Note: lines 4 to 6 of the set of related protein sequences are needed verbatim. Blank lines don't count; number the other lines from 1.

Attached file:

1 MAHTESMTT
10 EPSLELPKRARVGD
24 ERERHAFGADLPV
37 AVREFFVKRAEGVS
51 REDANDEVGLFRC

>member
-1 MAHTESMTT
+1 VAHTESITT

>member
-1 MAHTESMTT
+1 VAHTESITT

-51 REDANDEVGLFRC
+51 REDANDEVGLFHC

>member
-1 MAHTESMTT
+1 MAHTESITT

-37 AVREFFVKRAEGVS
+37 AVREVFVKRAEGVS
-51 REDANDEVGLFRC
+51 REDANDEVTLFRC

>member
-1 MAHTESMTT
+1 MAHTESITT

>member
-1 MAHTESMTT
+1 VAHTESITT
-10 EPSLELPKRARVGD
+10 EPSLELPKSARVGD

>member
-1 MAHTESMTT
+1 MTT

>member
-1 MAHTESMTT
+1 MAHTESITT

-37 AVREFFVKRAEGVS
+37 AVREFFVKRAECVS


37 AVREFFVKRAEGVS
51 REDANDEVGLFRC

>member